Time to Do Your Homework
If you didn’t do much homework before you bought your homeowners insurance, don’t feel too bad. You’re not the first. Every homebuyer’s closing to-do list has a lot on it, and getting up to speed on the riveting topic of insurance tends to slip down to the bottom. And yet, your home is at stake!
So now that you’ve had some time to settle in, it’s smart to circle back and go deeper. Are you sure you have the right coverage? Will your insurance company come through when you need it? What if your house gets swallowed up by a sinkhole?
Don’t worry. If you have second thoughts about your policy or your insurance company, you can usually amend your policy or switch companies any time. Just be sure to contact your loan servicer first to find out the steps you need to take (which might include paying up front for the first year).
Ready for that homework? Here’s what we’re going to cover:
- The basic components of your policy
- How and when to file a claim
- How claims affect your premium
- Are you (like most homeowners) underinsured?
- How to protect yourself with a home inventory
- 9 insurance misconceptions
- Other types of home-related insurance
- 7 ways to save on your premium
Understanding Your Policy
In one survey of homeowners, 60 percent had no real idea what their policy did and did not cover. If you don’t understand yours — it’s not exactly light reading — don’t hesitate to contact your insurer for a translation. So make a date with your policy and give it a thorough reading with this lesson as your guide. Until you get your real policy in front of you, here’s a sample declarations page. The declarations page is the first page (or two) and outlines your contract with the insurer.
Orientation: the Basic Components
Here’s how insurance coverage typically breaks down.
Dwelling (often called “coverage A”). Includes an attached garage.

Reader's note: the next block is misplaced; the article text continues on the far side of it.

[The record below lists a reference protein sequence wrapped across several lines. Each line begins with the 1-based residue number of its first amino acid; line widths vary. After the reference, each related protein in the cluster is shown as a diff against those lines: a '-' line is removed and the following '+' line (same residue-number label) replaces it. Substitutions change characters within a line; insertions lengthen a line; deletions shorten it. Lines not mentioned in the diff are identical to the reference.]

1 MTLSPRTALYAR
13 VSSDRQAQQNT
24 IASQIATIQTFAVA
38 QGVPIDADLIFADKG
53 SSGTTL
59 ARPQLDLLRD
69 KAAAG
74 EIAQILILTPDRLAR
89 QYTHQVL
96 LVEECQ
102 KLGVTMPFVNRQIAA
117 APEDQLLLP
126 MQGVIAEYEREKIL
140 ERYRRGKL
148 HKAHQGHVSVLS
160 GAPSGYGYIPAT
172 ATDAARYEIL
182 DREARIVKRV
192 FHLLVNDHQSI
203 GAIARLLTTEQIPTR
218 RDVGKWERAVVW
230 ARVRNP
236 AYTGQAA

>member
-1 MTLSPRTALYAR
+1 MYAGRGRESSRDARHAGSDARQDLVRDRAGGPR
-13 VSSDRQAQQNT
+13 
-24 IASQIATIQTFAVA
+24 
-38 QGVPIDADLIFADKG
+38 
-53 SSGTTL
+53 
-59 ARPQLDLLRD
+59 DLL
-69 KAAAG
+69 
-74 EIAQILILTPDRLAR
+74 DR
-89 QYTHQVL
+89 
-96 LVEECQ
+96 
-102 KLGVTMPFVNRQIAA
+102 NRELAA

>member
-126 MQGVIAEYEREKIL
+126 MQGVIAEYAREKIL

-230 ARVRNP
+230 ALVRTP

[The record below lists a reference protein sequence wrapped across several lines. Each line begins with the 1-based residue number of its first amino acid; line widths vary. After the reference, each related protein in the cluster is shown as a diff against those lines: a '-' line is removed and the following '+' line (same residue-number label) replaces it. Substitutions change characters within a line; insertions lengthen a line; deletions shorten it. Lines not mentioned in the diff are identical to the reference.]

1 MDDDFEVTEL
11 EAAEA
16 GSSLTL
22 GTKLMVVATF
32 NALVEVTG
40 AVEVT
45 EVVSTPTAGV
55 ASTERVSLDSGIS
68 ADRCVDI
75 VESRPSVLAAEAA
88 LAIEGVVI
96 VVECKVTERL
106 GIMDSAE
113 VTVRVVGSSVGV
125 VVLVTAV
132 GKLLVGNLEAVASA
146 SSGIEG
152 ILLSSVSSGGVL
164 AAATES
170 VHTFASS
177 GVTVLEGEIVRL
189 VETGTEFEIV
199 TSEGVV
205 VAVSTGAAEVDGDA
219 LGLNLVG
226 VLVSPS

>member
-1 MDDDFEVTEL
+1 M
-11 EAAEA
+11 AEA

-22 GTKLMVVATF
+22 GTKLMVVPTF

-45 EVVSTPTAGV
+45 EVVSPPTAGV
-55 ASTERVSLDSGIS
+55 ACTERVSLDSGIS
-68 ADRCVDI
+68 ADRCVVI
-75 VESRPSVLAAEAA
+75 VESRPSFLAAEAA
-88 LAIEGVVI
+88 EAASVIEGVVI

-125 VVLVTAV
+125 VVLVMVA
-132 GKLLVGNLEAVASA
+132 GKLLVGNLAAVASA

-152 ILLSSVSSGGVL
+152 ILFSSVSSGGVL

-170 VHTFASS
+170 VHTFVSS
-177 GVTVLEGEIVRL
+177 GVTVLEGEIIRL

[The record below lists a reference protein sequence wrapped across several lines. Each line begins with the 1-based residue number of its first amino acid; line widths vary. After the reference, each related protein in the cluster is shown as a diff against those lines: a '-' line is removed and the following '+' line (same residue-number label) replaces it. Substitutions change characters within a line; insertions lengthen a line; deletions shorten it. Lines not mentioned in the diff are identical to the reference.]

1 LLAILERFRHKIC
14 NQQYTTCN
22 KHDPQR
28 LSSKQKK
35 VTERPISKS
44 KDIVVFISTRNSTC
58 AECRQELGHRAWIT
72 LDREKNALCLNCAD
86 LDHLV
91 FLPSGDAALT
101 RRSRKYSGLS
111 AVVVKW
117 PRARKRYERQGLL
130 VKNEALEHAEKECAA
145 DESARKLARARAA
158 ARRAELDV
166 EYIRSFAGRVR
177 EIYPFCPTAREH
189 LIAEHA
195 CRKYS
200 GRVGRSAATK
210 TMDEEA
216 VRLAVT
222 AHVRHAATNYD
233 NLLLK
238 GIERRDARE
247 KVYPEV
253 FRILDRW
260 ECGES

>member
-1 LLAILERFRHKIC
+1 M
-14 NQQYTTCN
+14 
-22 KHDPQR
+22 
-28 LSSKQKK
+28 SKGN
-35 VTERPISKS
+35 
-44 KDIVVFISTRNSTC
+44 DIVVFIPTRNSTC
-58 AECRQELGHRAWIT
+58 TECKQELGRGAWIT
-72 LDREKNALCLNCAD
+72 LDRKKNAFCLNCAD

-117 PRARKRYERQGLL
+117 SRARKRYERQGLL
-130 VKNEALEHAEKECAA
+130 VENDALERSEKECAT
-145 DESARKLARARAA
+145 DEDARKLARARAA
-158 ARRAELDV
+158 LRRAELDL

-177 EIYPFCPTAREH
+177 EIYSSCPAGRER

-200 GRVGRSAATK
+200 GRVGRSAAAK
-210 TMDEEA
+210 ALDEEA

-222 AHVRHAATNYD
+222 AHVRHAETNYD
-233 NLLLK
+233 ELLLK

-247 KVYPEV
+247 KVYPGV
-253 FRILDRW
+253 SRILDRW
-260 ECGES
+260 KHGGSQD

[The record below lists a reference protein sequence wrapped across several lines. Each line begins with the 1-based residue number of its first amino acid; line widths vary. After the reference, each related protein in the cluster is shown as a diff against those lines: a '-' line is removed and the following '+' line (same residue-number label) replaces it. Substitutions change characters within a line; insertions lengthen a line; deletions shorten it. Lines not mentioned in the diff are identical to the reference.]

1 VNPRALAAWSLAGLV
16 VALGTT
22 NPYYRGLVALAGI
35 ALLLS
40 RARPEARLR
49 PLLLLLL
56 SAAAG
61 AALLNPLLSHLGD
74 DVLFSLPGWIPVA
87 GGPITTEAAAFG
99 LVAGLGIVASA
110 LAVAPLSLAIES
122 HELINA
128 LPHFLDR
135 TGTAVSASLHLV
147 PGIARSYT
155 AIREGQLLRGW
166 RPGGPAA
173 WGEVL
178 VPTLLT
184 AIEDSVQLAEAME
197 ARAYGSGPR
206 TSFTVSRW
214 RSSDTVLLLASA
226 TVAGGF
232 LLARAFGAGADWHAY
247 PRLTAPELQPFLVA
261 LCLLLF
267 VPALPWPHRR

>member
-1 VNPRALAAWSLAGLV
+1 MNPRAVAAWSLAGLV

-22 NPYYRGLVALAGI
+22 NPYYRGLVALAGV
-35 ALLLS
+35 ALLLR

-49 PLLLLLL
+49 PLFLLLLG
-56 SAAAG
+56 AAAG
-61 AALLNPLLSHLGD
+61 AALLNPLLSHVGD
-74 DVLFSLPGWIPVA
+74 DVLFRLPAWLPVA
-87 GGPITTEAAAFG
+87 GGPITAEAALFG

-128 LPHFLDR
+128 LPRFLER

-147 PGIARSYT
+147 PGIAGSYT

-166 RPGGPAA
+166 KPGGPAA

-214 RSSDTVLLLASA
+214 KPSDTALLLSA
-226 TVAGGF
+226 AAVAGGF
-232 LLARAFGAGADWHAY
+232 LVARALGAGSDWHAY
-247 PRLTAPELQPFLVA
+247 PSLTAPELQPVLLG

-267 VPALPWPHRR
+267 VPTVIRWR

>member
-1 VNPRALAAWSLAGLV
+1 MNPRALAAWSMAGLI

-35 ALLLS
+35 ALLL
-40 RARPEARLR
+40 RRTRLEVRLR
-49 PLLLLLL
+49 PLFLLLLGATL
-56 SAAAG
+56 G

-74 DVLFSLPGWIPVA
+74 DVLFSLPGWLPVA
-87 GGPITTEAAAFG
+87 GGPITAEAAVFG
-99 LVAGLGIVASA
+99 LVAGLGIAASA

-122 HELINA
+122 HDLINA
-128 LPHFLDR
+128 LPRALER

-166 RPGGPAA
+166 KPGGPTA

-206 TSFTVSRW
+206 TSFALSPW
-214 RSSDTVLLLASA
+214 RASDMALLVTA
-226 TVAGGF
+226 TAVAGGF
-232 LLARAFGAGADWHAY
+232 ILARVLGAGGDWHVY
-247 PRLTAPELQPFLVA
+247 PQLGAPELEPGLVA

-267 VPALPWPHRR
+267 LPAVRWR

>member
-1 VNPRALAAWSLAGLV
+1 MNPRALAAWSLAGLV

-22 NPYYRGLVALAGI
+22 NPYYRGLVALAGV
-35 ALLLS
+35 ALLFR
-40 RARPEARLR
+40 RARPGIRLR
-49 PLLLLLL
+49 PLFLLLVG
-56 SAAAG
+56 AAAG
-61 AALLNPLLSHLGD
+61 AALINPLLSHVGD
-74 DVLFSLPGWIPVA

Other structures (B). Anything not attached to your home, such as a garage, shed, or greenhouse.
Personal property (C). Furniture, appliances, clothing, etc. Some policies cover only a percentage of the cost. The standard limit is half the value of the home.
Loss of use (D). This covers the potentially significant cost of living somewhere else, and sometimes maintaining your home (or what’s left of it), while your home is being repaired or rebuilt.
Liability protection. This covers you (up to the policy limit) against lawsuits for injury or property damage resulting from things that happen on your property. Usually, it also covers injuries or damage that you or your family members cause away from home.
Are you paying your premium directly to your insurance company? If not, you’re paying it monthly when you pay your mortgage (it’s broken out in the “current payment due” section). The payment goes into your escrow account, and the servicer pays the actual bill. Many lenders protect their investment in your home by doing it this way: it’s how they ensure that your home is covered at all times.
Claims: How and When
What’s the procedure for filing a claim?
Find out what your insurer requires and keep the exact instructions in two safe but handy places (one offsite, in case your home is no longer with us). You’ll want to notify your insurer ASAP, then make a formal filing that proves the dollar loss in a timely manner, typically no more than 30 days. It should be pretty easy to file for a theft right away, but it might take you a while in the wake of major destruction.
Note that the insurance company will make their own appraisal of the damage, but you have the right to get an independent appraisal — which strangely enough often turns out to be much higher. You also have the right to be reimbursed for the expense of that appraisal. Your policy outlines a procedure to be followed in case of a disagreement.
Visit nonprofit United Policyholders, a good resource in general, for important details and tips on settling claims in your favor.
When to file: no easy answer